Missing milestone mystery in Balrath

Story by Noelle Finegan

Thursday, 15th June, 2017 5:14pm

Missing milestone mystery in Balrath

Anthony Holton and John Bradley inspect the no 17 milestone.

An appeal for information on a 200-year-old milestone that has disappeared from the N2 at Balrath has been made by local historians.

Paschal Marry, Chairperson of Navan Historical Society has lived at Balrath for over 50 years and was horrified when he noticed recently that milestone no 17 was missing.
The trees along the roadside had been overgrown from many years obscuring the milestone and some time after they had been cut back Mr Marry noticed that the milestone was missing.
“Having lived on the N2 at Balrath for over 50 years I have seen many changes to the road with realignments, straightening etc. I was always very conscious of the milestones which adorned the road like old centennials. These milestones measured the distance from the gates of Dublin Castle to Carrickmacross and vice versa in Irish miles.
They are approximately 1.2m high, triangular granite stones and buried to a number of feet in the ground,” he said.
“They are individually identified by the distance from Dublin shown on its south face. The cross for Ratoath and Rolestown south of Ashbourne is still referred to as the 9mile stone.
“As recorded in Anthony Holten’s book, On Ancient Roads, from the Grand Jury Acts we know that the portion of the N2 from the Rath Cross near Ashbourne to Pat Byrne’s lane (the pump) near Rathdrina was constructed in approximately 1810. This would mean that the milestones are at least two hundred years old.”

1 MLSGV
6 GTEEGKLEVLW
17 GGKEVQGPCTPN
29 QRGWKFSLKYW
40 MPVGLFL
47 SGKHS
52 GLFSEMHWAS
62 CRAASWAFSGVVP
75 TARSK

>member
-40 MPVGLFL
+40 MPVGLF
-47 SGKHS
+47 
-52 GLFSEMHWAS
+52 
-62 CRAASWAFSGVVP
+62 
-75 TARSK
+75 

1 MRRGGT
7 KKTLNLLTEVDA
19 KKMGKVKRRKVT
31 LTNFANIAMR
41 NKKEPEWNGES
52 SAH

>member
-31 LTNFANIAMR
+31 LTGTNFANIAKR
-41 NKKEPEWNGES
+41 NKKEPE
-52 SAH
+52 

Navan Historical Society is seeking the public's help to locate the milestone. Mr Marry said the stone could not have been removed without mechanical help and/or considerable time and manpower.
“Someone must have seen something or know of its removal. The stone is easily identifiable and thanks to Tony Holten’s photographs and the beautiful sketches of Joseph Coveney from the Kentstown ICA’s book, 'Kentstown in Bygone days', can be recognised very quickly.

 


“Antiquities like these are the property of the people of Ireland and should be in place for everyone to enjoy. They are not garden ornaments.”  He is asking people to check twice if they come across milestones in unusual places.
“Some milestones are on private property close to their original road location for safe keeping but are visible and accessible.
Unfortunately the present location of the number 17 is unknown, if you have any details or information about its removal or location please let us know,” said Mr Marry.

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